William Donald Schaefer's ability to surprise, delight and confound was on display again Tuesday with the public release of his last will and testament, which showered bits of his $2.4 million estate on devoted aides, friends and institutions.
Beneficiaries ranged from multimillionaire baker and developer John Paterakis to a chauffeur, an obscure Ellicott City church and a man who introduced Schaefer to black church leaders a half-century ago, at the dawn of the future mayor, governor and state comptroller's political career.
Not to mention unpredictable.
Schaefer, whose 50 years in public life put him in contact with thousands, singled out 20 people for special gifts. The largest by far went to Lainy LeBow-Sachs, his former aide and one of his personal representatives, who is to receive $500,000, as well as a quarter of whatever is left of the estate after it is distributed.
Jeanne Bell of Locust Point, a friend for 30 years who three years ago tried to help Schaefer thwart LeBow-Sachs' plan to move him to the Charlestown retirement community, received only his plate and stamp collections. Bell, who had Schaefer's power of attorney at one point, declined to comment.
"He did what he wanted to do," said LeBow-Sachs, adding that she was "stunned" by his large gift to her. "He's so wonderful and he just wanted to touch everybody a little bit."
The dollar value of the bequests was surely not the point for some beneficiaries. Schaefer, who died April 18, gave $1,500 to Paterakis, whose personal wealth was estimated at $240 million last year by The National Herald, a Greek-American newspaper. Brice Phillips, one of the founders of Phillips Seafood, got $2,500 — and the lone sentence-length tribute in an otherwise straightforward legal document: "He is one of the nicest men I have ever met."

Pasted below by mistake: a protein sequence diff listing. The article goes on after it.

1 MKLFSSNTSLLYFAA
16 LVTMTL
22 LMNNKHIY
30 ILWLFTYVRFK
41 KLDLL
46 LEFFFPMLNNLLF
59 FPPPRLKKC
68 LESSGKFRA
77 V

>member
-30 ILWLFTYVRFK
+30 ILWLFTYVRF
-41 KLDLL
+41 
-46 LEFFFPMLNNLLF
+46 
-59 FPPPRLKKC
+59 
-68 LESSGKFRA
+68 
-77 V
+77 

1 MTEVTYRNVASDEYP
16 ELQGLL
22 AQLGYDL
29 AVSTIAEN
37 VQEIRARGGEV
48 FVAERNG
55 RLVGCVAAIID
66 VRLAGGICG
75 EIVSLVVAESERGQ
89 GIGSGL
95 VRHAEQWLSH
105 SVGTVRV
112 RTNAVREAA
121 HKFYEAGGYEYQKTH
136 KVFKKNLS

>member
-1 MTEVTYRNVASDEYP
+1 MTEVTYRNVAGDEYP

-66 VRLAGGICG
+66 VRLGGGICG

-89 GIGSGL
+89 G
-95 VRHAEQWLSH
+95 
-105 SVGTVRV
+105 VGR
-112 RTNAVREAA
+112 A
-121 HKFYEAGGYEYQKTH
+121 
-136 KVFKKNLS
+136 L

Nelson J. Sabatini, who served as state secretary of health under Schaefer from 1991 to 1995, had a hard time believing he was given $1,500.
"Are you kidding me?" he told a reporter. "Wow. That's astounding."
"It's worth $10 million to me to know he was thinking about me the way he did," Sabatini said in an emotion-choked voice. "It makes me realize how justified I was in loving the old man the way I did."
Sabatini said he would try to think of how best to spend the money. Maybe, he mused, he'll plant African violets somewhere in Schaefer's honor.
"He gave me more than I could ever have asked, just in terms of his friendship and loyalty and what I learned from him," Sabatini said. "Look, the privilege of having been able to work for William Donald Schaefer was something you should almost have to pay for."
The value of Schaefer's estate is estimated in the will at $2.4 million, $2 million of that in personal property and $400,000 in real estate. But Matthew Penater, one of the attorneys working on the estate, said those numbers will not be finalized until an accounting is filed next February.
The will, filed with the Register of Wills in Baltimore County Circuit Court, dictates that his memorabilia, writings, photographs and other personal property be given to the William Donald Schaefer Foundation Inc. These items are now maintained by the Maryland State Archives.
The will stipulated that his funeral and related expenses were to be paid from his estate.
One of the more obscure beneficiaries is Roscoe Herring, a longtime assistant and friend of Schaefer's who stands to receive $2,000. Now 81, Herring says he helped Schaefer get to know influential members of the city's African-American community in 1970 while gearing up to run for mayor.
"My connection was — I am sure I'm right on this — I was the one who introduced him to the black community," Herring said. "Somehow I met him. I decided I was going to support him, so I took him to this breakfast with a group of Baptist ministers. It was at the Holiday Inn downtown. He met them, and they certainly liked him."
Their early interaction forged a bond that led to friendship and lasted four decades. In March, just a few weeks before Schaefer died, Herring says he got his last birthday card from the former governor, and as usual there was a check inside.